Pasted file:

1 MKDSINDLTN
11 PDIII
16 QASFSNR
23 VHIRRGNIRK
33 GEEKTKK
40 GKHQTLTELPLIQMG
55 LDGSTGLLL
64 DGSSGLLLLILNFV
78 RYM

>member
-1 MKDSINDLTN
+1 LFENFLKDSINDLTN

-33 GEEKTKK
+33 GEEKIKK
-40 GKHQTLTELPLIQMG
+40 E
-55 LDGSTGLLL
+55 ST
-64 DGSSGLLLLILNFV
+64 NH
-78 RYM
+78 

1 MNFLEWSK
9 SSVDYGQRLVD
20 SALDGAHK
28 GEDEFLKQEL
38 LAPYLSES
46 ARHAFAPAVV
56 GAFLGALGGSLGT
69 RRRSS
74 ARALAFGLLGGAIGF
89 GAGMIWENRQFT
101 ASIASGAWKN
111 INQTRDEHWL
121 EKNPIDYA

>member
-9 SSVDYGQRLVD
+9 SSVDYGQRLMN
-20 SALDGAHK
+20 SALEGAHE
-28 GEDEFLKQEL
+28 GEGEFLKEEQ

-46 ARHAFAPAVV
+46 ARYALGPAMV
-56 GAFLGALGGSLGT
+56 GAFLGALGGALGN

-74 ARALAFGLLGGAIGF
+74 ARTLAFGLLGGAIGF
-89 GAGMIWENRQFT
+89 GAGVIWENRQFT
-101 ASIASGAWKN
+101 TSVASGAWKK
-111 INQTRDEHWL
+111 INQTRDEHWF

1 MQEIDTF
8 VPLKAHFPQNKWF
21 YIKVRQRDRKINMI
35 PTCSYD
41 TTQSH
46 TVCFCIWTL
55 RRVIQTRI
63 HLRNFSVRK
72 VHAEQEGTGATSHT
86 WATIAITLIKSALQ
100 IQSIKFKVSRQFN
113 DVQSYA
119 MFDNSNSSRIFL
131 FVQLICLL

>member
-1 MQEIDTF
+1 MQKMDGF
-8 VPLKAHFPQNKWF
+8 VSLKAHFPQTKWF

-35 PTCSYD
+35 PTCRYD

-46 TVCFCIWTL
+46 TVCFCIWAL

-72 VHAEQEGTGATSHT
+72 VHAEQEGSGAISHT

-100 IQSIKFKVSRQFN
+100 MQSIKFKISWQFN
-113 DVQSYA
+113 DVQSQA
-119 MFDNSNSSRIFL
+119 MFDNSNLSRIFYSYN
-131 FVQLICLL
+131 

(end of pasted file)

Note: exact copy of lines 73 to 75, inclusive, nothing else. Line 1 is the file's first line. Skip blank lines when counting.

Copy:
+8 VSLKAHFPQTKWF

-35 PTCSYD
+35 PTCRYD